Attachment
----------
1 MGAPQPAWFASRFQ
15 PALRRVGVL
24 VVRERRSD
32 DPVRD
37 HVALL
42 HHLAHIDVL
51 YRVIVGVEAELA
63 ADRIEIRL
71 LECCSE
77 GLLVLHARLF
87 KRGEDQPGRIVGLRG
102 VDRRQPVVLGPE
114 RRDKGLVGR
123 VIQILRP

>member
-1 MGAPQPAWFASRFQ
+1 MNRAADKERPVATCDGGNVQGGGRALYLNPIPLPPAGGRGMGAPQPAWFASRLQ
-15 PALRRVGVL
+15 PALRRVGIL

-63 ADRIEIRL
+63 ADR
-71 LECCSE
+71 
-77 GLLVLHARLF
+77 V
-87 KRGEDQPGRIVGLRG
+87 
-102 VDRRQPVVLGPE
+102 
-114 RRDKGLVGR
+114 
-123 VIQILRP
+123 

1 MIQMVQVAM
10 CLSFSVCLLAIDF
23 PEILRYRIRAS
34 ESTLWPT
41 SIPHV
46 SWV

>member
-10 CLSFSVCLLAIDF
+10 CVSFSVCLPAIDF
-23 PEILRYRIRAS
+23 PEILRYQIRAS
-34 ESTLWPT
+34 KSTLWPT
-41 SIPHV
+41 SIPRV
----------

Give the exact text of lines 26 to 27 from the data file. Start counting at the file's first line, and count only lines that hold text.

-87 KRGEDQPGRIVGLRG
+87 